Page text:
Shane Claiborne, who spent a summer in the slums of Calcutta with Mother Teresa, wrote the following about one of his experiences there:
People often ask me what Mother Teresa was like. Sometimes it's like they wonder if she glowed in the dark or had a halo. She was short, wrinkled, and precious, maybe even a little ornery—like a beautiful, wise old granny. But there is one thing I will never forget—her feet. Her feet were deformed. Each morning in Mass, I would stare at them. I wondered if she had contracted leprosy. But I wasn't going to ask, of course. "Hey Mother, what's wrong with your feet?"
One day a sister said to us, "Have you noticed her feet?" We nodded, curious. She said: "Her feet are deformed because we get just enough donated shoes for everyone, and Mother does not want anyone to get stuck with the worst pair, so she digs through and finds them. And years of doing that have deformed her feet." Years of loving her neighbor as herself deformed her feet.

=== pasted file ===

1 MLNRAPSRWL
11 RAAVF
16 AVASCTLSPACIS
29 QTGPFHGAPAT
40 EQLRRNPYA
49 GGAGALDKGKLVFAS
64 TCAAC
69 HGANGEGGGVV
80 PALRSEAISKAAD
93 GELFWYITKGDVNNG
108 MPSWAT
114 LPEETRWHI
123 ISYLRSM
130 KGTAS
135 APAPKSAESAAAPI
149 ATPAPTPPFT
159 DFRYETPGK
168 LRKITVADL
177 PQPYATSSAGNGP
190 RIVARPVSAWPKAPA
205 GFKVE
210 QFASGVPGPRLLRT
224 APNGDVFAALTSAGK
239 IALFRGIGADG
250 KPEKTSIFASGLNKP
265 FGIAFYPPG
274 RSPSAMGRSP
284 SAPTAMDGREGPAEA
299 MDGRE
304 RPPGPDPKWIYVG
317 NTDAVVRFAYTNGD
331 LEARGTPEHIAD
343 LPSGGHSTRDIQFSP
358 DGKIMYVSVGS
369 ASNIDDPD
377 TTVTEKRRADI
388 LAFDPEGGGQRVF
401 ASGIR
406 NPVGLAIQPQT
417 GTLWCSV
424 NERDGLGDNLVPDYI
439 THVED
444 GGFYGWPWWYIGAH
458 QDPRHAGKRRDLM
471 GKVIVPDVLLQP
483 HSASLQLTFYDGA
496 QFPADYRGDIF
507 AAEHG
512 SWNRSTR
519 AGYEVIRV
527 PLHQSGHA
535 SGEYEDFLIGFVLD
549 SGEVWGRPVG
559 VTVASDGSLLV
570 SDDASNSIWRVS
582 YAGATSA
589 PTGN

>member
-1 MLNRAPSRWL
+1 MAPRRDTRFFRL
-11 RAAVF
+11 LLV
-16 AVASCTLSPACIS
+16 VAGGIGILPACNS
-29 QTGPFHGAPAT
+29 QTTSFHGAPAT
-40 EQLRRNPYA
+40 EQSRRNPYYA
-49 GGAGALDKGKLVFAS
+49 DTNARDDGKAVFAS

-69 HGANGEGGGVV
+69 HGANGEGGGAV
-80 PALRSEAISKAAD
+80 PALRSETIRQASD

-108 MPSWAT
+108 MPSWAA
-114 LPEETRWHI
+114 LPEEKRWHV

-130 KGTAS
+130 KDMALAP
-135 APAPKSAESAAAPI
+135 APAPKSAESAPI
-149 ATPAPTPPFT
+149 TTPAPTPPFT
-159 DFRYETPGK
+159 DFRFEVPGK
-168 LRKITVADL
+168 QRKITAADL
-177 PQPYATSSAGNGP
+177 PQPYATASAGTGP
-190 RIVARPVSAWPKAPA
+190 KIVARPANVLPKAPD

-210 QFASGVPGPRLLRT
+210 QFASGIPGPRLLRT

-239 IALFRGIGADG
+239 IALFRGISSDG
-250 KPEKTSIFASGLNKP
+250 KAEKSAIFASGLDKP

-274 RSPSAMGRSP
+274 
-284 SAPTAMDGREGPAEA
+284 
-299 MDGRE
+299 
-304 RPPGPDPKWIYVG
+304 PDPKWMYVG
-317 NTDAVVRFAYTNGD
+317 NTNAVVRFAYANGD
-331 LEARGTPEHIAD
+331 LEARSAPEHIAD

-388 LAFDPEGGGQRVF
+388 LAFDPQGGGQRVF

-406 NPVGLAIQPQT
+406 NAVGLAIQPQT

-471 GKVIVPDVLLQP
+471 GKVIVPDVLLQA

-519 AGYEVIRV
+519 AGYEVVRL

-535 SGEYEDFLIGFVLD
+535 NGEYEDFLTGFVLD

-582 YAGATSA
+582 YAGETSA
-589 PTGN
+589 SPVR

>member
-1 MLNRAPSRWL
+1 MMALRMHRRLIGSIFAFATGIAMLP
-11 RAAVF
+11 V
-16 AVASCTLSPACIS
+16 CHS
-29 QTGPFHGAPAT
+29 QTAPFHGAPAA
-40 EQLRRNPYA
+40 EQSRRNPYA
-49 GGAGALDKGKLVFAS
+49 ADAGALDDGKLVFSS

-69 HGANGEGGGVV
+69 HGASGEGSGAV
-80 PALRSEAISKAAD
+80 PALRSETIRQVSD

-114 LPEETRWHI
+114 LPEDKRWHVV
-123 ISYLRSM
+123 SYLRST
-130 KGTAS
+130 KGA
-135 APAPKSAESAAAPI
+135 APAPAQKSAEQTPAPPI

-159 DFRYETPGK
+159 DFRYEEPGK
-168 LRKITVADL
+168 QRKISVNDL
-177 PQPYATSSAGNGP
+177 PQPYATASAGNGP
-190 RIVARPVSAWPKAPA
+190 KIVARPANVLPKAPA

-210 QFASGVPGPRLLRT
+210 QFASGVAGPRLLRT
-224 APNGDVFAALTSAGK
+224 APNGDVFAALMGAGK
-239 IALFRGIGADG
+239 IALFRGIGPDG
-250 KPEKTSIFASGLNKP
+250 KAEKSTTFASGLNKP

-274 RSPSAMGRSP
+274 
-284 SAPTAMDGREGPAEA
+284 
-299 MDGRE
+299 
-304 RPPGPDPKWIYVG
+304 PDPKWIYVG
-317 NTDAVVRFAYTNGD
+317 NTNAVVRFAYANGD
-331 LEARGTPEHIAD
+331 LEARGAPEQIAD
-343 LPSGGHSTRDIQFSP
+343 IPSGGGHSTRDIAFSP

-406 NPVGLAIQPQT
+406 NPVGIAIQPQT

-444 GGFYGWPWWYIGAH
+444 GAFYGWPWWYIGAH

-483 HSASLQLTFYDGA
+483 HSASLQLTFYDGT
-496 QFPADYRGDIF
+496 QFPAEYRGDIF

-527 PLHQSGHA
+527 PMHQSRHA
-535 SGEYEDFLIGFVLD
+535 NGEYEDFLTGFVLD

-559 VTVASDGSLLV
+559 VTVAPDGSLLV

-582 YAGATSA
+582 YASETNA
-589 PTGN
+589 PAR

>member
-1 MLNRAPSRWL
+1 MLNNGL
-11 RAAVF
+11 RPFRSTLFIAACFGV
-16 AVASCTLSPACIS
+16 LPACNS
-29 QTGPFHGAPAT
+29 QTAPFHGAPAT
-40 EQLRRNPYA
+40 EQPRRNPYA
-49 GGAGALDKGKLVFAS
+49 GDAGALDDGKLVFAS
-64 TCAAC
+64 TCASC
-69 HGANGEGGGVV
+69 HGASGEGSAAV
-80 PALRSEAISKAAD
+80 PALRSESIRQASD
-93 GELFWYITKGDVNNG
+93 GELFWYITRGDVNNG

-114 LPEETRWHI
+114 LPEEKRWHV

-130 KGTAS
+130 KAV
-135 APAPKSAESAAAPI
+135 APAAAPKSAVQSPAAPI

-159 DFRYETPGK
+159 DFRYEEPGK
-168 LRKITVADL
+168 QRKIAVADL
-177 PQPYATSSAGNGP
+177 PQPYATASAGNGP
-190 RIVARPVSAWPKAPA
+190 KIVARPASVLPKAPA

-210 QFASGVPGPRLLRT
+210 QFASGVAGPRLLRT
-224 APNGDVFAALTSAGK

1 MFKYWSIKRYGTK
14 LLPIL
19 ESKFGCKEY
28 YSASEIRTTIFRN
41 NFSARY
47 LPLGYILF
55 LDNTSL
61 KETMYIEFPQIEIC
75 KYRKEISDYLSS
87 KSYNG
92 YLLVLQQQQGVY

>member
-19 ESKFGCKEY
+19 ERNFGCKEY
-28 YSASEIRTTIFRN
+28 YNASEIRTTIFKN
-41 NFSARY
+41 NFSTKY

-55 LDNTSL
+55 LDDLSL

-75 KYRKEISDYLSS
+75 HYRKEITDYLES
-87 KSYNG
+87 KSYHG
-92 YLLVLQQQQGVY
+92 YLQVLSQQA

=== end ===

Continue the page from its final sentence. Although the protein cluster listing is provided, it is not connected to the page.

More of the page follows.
This is the kind of fasting that creates the divine longing for justice, where our feet become deformed by a love that places our neighbors above ourselves.
Shane Claiborne, The Irresistible Revolution (Zondervan, 2006), p.167-168;